Monday, September 19, 2005


One of last weekend's Festival of Bad Cinema movies was 'Vanishing Point', or as I preferred to call it, 'When Mike Brady Goes Bad'.


One of the most surprising things about this film was its physical beauty. The cinematography was nothing short of gorgeous, and the print used for the DVD release was as clean and crisp as if it had been filmed yesterday. It's sort of a shame that it was wasted on something so... how can I put this... '1971'.

How To Make A Classic Early 70s Film, Using 'Vanishing Point' As A Model

1. Choose your hero based on taciturnity and body hair. Ideally, he shouldn't have any lines at all, but as this starts to look a bit contrived when people talk to him, he should occasionally mutter something brooding and slightly hostile. "My wife is dead." "I never did like coffee." "Happiness is a warm, fluffy kitten."

Your hero should also be hairy. Hairy was big in the early 70s. His hairstyle should be lost somewhere under a tangle of new growth, and his chest so be so thickly matted that he can trap small animals in it.

2. Vilify the police. Damn cops. Trying to arrest a man just because he's driving too fast down busy roads in an amphetamine-fuelled fog. He's an American Hero! Down with the pigs!

3. Infantilise everything. More than once in 'Vanishing Point', the police are referred to as the Blue Meanies. What, the worst thing you can say about your arch-nemeses is that they're 'mean'? What are you people, six years old?

Nobody in the world of 'Vanishing Point' seems to have a job. Even the police don't appear to work shifts; they apparently come and go as they please, beholden to no one. Money materialises as it is needed. Everybody behaves like small children who are protected from grim reality by conscientious parents... a metaphor for the entire hippie movement if ever there was one.

4. Boobies. Show 'em at every opportunity. Flashbacks especially; nothing says class like a retrospective of Boobies I Have Known.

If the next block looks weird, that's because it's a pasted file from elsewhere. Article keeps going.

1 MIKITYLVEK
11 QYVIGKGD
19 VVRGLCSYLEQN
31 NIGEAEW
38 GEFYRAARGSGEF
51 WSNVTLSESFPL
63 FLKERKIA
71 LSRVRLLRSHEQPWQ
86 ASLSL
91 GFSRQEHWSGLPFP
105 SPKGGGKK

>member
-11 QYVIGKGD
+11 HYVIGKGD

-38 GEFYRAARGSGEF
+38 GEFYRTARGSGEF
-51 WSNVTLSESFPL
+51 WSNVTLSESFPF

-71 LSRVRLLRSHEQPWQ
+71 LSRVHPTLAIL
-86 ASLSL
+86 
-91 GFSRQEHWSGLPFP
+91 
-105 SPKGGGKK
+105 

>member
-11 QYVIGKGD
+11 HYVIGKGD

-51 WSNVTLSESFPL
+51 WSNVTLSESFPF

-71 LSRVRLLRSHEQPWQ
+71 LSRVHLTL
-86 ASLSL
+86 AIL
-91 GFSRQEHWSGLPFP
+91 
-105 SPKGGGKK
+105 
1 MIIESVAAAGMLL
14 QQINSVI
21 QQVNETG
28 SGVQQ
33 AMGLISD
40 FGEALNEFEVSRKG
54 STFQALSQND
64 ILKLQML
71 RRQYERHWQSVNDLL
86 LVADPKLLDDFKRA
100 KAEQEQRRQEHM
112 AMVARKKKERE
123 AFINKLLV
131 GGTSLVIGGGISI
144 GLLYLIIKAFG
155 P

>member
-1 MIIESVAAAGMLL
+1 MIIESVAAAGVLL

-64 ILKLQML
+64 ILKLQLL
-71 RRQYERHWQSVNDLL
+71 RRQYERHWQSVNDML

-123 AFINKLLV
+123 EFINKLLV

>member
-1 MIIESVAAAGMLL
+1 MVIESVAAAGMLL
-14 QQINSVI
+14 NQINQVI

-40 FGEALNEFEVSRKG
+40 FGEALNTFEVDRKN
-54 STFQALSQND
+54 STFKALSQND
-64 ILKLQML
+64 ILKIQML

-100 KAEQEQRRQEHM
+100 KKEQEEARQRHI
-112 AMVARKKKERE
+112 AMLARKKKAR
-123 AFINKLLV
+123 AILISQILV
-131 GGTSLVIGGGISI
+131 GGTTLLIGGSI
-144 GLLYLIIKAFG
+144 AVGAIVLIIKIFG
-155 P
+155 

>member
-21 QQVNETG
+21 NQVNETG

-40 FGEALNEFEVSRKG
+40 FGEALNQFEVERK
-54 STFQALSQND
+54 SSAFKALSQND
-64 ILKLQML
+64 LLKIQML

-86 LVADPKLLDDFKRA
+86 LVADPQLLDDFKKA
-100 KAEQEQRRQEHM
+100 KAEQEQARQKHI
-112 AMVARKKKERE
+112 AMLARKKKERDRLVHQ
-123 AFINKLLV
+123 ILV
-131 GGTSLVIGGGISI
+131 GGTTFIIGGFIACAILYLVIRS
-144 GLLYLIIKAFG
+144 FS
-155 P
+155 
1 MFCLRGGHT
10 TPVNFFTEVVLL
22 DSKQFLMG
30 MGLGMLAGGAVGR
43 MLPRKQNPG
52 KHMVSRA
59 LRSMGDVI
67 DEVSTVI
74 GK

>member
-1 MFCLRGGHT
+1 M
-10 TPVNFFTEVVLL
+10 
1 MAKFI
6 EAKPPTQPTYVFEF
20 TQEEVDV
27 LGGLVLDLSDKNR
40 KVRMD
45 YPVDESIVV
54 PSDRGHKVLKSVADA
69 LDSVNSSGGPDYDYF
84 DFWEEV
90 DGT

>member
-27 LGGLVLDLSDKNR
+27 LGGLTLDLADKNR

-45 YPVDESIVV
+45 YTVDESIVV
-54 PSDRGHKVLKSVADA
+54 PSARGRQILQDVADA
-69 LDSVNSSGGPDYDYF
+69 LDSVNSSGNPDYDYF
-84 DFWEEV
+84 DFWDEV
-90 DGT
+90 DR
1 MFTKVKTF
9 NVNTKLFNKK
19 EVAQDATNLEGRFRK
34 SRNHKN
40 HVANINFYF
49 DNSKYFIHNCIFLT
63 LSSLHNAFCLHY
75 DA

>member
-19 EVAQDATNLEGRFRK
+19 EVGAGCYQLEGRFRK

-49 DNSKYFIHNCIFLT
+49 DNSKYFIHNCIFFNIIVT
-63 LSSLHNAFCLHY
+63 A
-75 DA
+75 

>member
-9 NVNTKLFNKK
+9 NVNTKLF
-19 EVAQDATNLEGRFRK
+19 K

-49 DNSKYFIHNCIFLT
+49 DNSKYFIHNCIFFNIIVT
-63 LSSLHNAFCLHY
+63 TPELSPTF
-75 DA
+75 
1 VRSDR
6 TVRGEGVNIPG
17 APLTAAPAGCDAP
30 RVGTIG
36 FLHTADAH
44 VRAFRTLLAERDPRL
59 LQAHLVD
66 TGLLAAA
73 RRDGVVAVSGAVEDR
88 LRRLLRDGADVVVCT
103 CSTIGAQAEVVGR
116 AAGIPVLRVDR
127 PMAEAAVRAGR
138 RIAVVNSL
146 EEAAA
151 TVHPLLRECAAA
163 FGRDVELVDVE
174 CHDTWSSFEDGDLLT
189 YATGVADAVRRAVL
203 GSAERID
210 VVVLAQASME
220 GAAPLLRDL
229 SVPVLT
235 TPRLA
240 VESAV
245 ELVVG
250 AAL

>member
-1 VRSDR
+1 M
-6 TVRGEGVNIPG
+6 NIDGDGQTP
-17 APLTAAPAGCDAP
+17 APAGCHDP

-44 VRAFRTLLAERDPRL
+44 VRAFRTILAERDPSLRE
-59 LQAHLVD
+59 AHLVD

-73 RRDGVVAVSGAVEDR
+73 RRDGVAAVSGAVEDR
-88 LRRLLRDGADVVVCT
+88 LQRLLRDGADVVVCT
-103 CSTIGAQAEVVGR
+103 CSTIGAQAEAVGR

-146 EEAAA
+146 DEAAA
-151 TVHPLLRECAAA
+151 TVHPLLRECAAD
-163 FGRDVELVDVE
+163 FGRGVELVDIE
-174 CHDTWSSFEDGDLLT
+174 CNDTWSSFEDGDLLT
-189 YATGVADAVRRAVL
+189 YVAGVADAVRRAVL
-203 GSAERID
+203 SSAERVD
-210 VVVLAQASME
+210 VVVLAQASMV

Nothing wrong with flashing them in the present, either. 'Vanishing Point' famously features a naked girl riding around the desert on a motorcycle, although, to be blunt, her boobies are nothing to write home about. Nor is her bike technique; she looks as ill-coordinated and tentative as a kid who's just come off her training wheels.

5. Work in the Soul Brother angle. True blaxploitation was still a couple of years away, but 'Vanishing Point' paved the way with Super Soul (no, really, that was his name), a blind black DJ who inexplicably ran a groovy radio station from a studio in a desolate hick town. Presumably he didn't have what it takes to make it in the mean streets of Chicago or Philadelphia. Heck, he probably didn't have what it takes to make it in the mean streets of Park Falls, Wisconsin.

It was sort of hard to take him seriously, since I kept being reminded of Dave Chapelle's blind black Klan leader Clayton Bigsby. But everyone in the movie regarded him as Kowalski's co-pilot, lauding him for feeding Kowalski information about police movements gleaned from their radio frequencies. Which was odd, since nobody had any idea whether or not Kowalski actually listened to that particular radio station, or even if he'd bothered to turn on his car radio at all.

6. Give 'em that old time religion. A happy clappy breed of Christianity boomed in the early 70s - it comes as no surprise that The Doobie Brothers' 'Jesus Is Just Alright' raced up the charts in 1972. Super Soul plays gospel music on Sunday mornings, and there is also an open air revival meeting which, while treated somewhat dismissively, features a blending of races and age groups that makes it look like a film from a diversity training course. Everyone loves Jesus, or at least a warm fuzzy version of him, in 1971!

7. Sex and drugs and pretty dire rock and roll. Within ninety seconds of meeting Kowalski, Naked Motorcycle Girl has offered him a ride, so to speak, despite the fact that he's nearly old enough to be her father. The untrammeled hair must have been a big turn on. But Kowalski declines with a polite yet rueful smile, possibly because his amphetamine-wired body is having trouble performing upright, never mind horizontally.

Of course no film about the wide open spaces of America in 1971 would be complete without a soundtrack of contemporary folk rock so forgettable that you run the risk of blacking out when you hear it. Think Credence Clearwater Revival, then scale back the talent to Ashlee Simpson levels.

8. Kill off your hero at the end. After all, if 'Logan's Run' taught us anything, it's that no good can come from living past thirty. Kowalski dies as he lived - impetuously, meaninglessly, and sort of stupidly.


Blogger Laziest Girl said...

Hey Blandy - did you see that MC Etcher quoted you? Now you really are famous (although he makes you sound deranged). Welcome to the club kiddo.

2:33 PM  

Post a Comment

<< Home